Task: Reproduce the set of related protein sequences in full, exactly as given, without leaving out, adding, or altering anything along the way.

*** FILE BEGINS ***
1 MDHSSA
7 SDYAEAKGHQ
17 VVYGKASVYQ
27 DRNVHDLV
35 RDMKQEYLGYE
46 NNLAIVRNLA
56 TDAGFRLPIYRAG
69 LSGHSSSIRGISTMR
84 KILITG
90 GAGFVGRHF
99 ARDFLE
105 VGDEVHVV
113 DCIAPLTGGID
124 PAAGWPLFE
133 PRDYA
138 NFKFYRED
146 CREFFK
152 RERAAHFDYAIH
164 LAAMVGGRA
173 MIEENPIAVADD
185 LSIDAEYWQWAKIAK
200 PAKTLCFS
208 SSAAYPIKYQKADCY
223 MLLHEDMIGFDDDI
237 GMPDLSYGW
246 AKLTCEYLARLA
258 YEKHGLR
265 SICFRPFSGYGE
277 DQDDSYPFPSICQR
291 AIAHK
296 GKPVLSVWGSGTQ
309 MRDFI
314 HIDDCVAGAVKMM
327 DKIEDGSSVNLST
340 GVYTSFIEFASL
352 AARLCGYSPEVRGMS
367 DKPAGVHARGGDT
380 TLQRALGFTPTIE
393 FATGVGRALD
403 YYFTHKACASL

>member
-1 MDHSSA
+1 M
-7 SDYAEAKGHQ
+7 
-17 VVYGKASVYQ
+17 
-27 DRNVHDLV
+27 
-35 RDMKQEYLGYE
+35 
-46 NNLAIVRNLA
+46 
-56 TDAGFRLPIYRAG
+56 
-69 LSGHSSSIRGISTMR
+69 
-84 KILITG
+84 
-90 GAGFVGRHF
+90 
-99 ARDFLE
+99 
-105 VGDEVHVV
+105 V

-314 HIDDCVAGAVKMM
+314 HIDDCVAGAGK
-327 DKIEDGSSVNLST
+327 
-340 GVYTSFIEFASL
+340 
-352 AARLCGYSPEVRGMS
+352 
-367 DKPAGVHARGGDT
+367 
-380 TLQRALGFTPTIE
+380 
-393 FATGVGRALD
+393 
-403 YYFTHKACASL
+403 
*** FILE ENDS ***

1 MDHSSA
7 SDYAEAKGHQ
17 VVYGKASVYQ
27 DRNVHDLV
35 RDMKQEYLGYE
46 NNLAIVRNLA
56 TDAGFRLPIYRAG
69 LSGHSSSIRGISTMR
84 KILITG
90 GAGFVGRHF
99 ARDFLE
105 VGDEVHVV
113 DCIAPLTGGID
124 PAAGWPLFE
133 PRDYA
138 NFKFYRED
146 CREFFK
152 RERAAHFDYAIH
164 LAAMVGGRA
173 MIEENPIAVADD
185 LSIDAEYWQWAKIAK
200 PAKTLCFS
208 SSAAYPIKYQKADCY
223 MLLHEDMIGFDDDI
237 GMPDLSYGW
246 AKLTCEYLARLA
258 YEKHGLR
265 SICFRPFSGYGE
277 DQDDSYPFPSICQR
291 AIAHK
296 GKPVLSVWGSGTQ
309 MRDFI
314 HIDDCVAGAVKMM
327 DKIEDGSSVNLST
340 GVYTSFIEFASL
352 AARLCGYSPEVRGMS
367 DKPAGVHARGGDT
380 TLQRALGFTPTIE
393 FATGVGRALD
403 YYFTHKACASL

>member
-1 MDHSSA
+1 M
-7 SDYAEAKGHQ
+7 
-17 VVYGKASVYQ
+17 
-27 DRNVHDLV
+27 
-35 RDMKQEYLGYE
+35 
-46 NNLAIVRNLA
+46 
-56 TDAGFRLPIYRAG
+56 
-69 LSGHSSSIRGISTMR
+69 
-84 KILITG
+84 
-90 GAGFVGRHF
+90 
-99 ARDFLE
+99 
-105 VGDEVHVV
+105 V

-314 HIDDCVAGAVKMM
+314 HIDDCVAGAGK
-327 DKIEDGSSVNLST
+327 
-340 GVYTSFIEFASL
+340 
-352 AARLCGYSPEVRGMS
+352 
-367 DKPAGVHARGGDT
+367 
-380 TLQRALGFTPTIE
+380 
-393 FATGVGRALD
+393 
-403 YYFTHKACASL
+403 